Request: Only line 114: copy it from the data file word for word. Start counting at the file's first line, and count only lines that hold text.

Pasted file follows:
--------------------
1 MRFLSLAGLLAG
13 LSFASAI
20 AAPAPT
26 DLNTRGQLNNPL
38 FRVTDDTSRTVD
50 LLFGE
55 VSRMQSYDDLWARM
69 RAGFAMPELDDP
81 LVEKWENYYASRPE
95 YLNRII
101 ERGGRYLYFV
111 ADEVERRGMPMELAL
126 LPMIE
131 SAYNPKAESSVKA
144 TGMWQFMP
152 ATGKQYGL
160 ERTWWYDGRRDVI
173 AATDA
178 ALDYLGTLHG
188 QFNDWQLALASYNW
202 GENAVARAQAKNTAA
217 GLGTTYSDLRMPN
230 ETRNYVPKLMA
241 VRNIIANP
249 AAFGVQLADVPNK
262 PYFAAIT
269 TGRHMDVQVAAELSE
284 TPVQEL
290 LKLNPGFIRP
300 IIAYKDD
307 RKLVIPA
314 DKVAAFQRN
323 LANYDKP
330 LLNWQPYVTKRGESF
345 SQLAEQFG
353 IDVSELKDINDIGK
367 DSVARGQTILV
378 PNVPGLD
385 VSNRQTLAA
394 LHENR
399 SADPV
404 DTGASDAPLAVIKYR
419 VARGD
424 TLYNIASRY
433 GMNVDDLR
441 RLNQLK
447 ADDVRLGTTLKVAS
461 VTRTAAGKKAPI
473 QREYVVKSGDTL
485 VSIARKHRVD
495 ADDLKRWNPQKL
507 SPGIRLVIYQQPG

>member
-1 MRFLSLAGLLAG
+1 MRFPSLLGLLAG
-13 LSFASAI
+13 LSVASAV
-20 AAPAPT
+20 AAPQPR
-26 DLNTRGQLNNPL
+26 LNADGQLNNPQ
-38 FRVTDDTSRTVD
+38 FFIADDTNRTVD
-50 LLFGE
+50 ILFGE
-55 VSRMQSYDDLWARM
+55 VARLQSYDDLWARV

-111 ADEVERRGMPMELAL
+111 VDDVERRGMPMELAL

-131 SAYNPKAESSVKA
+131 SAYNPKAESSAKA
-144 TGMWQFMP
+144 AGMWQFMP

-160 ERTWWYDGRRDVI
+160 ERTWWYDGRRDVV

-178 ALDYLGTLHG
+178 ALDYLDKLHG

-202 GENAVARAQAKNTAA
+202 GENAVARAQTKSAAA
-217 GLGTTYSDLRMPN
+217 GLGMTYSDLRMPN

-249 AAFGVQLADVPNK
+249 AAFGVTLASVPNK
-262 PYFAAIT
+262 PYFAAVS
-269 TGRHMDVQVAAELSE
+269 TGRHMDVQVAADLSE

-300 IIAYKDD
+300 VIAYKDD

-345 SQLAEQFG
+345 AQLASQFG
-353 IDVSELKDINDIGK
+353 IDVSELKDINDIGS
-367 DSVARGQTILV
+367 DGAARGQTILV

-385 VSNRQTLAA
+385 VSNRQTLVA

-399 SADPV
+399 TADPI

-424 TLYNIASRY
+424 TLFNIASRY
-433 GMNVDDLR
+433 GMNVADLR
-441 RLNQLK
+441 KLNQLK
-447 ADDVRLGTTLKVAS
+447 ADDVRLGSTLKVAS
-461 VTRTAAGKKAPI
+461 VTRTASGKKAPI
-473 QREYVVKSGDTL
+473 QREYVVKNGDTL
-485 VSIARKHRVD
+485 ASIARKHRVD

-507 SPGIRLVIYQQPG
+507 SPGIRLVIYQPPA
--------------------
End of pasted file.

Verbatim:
-507 SPGIRLVIYQQPG